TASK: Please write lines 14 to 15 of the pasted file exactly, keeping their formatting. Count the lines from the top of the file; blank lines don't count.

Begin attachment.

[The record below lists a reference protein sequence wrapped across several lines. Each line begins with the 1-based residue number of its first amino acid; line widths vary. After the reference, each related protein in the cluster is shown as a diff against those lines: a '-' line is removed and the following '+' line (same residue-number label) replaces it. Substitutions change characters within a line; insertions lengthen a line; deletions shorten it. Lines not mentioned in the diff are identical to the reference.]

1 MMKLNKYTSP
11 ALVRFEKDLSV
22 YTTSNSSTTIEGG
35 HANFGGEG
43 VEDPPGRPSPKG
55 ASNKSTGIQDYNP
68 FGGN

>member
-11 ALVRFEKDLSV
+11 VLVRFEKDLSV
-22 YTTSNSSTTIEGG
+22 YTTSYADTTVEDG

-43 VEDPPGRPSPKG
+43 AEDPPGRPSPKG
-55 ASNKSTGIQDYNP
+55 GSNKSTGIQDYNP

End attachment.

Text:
-43 VEDPPGRPSPKG
+43 AEDPPGRPSPKG